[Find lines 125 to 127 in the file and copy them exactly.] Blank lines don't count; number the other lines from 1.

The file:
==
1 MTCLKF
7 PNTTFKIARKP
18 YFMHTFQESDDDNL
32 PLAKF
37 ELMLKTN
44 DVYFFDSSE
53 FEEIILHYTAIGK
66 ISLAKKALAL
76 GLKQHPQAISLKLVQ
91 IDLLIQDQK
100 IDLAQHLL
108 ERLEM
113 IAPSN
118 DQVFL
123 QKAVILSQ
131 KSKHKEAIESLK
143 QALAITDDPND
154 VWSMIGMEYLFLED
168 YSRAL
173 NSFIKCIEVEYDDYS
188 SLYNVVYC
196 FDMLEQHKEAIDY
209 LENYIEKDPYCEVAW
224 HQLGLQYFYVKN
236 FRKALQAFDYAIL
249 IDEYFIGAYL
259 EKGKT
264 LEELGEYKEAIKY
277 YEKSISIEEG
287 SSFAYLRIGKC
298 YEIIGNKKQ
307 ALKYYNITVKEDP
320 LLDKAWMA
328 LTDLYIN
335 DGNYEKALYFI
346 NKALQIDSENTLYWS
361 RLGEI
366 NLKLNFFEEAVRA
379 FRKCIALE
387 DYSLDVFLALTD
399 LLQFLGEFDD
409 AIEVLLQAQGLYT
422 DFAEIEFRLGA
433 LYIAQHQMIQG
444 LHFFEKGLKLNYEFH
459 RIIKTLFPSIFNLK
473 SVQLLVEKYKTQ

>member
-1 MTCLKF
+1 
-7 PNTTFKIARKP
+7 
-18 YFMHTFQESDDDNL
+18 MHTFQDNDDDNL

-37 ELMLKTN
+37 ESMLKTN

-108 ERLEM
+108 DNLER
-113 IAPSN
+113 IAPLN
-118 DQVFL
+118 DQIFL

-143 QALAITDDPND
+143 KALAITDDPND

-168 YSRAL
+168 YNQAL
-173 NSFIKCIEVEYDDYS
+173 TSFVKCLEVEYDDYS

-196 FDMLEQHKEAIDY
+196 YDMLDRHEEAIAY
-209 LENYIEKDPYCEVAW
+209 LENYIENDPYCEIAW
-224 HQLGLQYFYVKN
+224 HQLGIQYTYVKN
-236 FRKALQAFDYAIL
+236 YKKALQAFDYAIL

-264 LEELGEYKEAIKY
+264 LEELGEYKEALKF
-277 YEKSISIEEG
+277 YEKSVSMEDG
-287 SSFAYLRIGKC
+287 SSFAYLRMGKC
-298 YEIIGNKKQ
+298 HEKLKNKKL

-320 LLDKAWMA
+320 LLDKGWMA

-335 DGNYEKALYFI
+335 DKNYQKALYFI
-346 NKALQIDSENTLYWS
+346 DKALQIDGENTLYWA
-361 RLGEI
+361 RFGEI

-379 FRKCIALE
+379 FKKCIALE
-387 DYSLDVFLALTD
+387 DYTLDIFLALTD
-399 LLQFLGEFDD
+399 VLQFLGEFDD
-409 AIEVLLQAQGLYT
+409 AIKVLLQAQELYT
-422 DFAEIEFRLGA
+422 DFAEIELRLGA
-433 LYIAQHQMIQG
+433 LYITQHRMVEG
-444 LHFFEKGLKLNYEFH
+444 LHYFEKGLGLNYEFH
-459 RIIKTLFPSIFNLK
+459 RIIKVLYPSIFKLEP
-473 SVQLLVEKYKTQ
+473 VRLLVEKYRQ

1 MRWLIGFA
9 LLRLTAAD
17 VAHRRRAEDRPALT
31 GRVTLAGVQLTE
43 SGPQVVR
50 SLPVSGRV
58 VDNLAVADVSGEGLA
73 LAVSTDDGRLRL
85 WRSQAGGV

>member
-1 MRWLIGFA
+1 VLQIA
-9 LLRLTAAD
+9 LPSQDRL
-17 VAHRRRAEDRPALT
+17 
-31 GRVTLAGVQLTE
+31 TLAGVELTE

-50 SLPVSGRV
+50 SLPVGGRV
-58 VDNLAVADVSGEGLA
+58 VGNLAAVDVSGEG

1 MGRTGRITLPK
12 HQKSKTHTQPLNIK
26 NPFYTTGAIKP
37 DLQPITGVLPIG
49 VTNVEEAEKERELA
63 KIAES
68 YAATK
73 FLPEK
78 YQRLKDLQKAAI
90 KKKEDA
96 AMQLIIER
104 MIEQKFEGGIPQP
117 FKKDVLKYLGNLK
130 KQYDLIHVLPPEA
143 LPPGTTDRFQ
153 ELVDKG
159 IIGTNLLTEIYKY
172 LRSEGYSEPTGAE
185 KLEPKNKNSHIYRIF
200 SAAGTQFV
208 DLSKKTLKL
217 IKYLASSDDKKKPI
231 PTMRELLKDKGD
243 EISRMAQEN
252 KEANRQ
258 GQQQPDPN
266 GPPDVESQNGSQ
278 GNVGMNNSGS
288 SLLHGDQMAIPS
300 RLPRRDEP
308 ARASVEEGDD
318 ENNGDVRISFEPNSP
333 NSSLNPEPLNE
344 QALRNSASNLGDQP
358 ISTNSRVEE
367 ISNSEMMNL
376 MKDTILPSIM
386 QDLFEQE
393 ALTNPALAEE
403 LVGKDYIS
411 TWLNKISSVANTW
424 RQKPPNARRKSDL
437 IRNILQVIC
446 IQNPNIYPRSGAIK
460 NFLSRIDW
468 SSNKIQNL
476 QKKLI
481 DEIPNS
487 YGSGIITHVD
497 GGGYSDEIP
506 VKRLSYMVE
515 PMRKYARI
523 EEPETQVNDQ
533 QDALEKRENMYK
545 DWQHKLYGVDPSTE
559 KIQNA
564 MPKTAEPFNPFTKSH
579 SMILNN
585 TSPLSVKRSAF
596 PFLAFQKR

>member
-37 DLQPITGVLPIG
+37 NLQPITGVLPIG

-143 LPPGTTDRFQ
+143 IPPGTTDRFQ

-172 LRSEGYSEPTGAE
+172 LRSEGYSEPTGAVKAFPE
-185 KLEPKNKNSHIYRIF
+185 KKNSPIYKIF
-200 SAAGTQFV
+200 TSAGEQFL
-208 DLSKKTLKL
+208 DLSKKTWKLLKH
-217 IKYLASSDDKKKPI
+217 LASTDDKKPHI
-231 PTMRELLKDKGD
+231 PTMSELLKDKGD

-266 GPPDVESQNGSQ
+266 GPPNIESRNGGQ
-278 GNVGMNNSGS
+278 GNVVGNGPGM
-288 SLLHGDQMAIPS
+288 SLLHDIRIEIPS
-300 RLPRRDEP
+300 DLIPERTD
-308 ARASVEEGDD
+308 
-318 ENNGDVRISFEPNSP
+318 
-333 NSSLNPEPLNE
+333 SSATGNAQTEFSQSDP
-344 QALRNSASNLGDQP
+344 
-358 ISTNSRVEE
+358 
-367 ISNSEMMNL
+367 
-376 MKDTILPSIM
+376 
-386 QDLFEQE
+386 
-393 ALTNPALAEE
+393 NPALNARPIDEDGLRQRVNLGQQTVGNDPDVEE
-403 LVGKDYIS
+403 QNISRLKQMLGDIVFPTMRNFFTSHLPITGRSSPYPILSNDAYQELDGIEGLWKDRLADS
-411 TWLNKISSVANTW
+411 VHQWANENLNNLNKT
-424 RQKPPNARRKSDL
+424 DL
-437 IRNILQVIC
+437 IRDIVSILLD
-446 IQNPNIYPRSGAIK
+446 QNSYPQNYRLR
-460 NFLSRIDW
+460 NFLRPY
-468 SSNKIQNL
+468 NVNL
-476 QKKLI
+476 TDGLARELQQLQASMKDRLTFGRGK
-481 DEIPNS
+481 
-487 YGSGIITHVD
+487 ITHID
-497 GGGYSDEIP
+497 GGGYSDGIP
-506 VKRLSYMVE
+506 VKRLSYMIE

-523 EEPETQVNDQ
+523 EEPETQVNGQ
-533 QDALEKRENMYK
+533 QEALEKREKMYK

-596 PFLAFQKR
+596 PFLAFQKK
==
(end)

-17 VAHRRRAEDRPALT
+17 
-31 GRVTLAGVQLTE